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Eat A Peach
by David Chang

Please note, I received an Advance Readers Copy via NetGalley. David Chang is gifted but his bad temper and his battle with depression are his downfalls. He's made plenty of mistakes, has royally gone beyond pissing people off, passed up excellent opportunities due to his stubbornness and ill-temper, and ... no wonder his Omma calls him "Baby King." Not because he is entitled but because he acts like a spoiled, entitled brat, but in a loving way.  That's the thing about this book is he comes clean about who he is and doesn't beat around the bush or make any excuses. He'll tell you straight up, "I'm an a$$4013." What I enjoy is how he explains why he is one and owns up his s4it. He's a massive depressant, OCD, solar visioned for his visual way, self-doubting, and not comfortable in his own skin. Word of advice to Mr. Chang: you are fine. You're not a Twinkie but a fusion. Remember how you described what fusion food is. I do love the moments where he reflects and talks about his time with Anthony Bourdain and how much he influenced and centered David Chang. They both are so similar and that scares Mr. Chang. "...How I'm still alive?" asks David Chang. It reveals now matter how successful you are, you are still never good enough in your own eyes but in the eyes of others, you are a winner.

Polite Society
by Mahesh Rao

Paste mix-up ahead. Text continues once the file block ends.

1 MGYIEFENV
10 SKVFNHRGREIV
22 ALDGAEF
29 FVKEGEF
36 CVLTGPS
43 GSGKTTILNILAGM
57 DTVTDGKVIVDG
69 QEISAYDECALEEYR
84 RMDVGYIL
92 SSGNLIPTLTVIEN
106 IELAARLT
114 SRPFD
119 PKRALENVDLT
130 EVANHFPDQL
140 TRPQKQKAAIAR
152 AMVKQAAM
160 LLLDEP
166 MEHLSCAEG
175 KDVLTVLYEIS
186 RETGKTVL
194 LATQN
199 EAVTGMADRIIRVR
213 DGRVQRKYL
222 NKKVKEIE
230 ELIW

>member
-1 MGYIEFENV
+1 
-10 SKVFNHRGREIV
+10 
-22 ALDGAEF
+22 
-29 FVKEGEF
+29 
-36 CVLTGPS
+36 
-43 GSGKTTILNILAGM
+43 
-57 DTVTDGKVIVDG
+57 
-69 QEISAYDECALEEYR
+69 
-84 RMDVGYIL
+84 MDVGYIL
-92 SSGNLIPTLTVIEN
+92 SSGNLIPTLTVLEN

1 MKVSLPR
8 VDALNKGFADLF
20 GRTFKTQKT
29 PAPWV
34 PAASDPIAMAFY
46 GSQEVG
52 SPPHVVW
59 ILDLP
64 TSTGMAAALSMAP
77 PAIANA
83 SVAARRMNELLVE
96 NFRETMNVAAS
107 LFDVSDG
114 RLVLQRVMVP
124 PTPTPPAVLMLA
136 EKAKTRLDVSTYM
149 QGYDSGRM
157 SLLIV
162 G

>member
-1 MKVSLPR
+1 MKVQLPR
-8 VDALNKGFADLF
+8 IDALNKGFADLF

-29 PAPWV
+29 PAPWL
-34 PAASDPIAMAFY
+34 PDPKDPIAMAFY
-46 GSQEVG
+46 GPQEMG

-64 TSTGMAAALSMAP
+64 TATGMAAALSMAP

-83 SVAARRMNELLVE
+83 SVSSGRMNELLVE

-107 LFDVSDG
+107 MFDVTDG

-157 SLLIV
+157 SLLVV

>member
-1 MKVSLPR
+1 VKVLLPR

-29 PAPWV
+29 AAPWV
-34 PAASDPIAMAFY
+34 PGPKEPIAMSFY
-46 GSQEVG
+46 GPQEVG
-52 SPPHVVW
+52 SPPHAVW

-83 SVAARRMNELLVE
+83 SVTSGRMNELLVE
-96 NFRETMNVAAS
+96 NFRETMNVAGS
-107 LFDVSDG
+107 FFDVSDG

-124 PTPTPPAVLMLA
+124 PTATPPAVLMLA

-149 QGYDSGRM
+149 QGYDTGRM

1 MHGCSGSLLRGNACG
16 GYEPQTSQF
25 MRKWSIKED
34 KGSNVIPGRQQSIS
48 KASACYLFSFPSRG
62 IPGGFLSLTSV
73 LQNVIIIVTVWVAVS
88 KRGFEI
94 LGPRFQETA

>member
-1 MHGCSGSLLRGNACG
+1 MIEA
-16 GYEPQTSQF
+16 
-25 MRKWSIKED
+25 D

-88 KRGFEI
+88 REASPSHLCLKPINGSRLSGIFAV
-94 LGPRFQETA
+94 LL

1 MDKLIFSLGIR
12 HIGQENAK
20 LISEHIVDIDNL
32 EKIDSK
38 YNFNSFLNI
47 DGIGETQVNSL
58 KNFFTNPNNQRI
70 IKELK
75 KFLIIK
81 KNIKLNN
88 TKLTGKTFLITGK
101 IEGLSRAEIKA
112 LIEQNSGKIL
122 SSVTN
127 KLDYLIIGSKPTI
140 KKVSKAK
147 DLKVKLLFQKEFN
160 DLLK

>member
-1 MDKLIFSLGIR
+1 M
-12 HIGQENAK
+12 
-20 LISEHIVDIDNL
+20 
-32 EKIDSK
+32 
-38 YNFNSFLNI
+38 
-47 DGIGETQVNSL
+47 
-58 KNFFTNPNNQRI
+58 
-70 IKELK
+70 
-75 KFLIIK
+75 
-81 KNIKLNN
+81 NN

Much like Jane Austen's original Emma, this is a retelling of her book but it's updated in the modern world and set in India. We meet Ania, Khurana, who is just like Emma, a socialite, the only daughter, self-indulgent, proclaims herself to be grander than she truly is, but good hearted when not being spiteful or naughty. She too loves to partake in matchmaking. Just ask her bau (auntie), Renu! She creates a profile for this online dating app in which Ania monitors for Bau Renu who's in her 50's and is fine about staying home and doing the things she loves to do, like reading wine catalogs that she can't order barrels or cases of since she lives in Dileep (her brother and Ania's father) house. It was through Ania's picnic gathering that Bau Renu met Colonel Suraj Singh Rathore. They encounter and can't tear themselves away from each other. They honeymoon in London and Ania tags along. One good deed done, now Ania needs to occupy her time and find something else or someone else to ....oh hello Dimple, my newest friend. Once again, Ania seeks out the "Mr Right" for Dimple, even though he's already there (Ankit), Ania declares,"Aim higher!" Dev Gahlot (family friend throughout their childhood) decrees Ania is not always right and sometimes unknowingly cruel.  The rest reads parallel to the original but this has much more richness of india to give its grandeur. I have to come clean...I read Jane Austen's Emma, saw the movie to see if it would entrance me to want to reread it with better appreciation and read this retelling tale. I've drawn to the same conclusion. I just don't care for Emma, the book, movie nor the retelling. If a graphic novel even came out, I will opt to skip it. I'm done with Emma. I've tried and I'm done more than my share to give it a fair chance. Yet if I had a baby girl, I'd consider that name because I do love that name. Oh wait, there's the name Chloe too. Nvm. ;)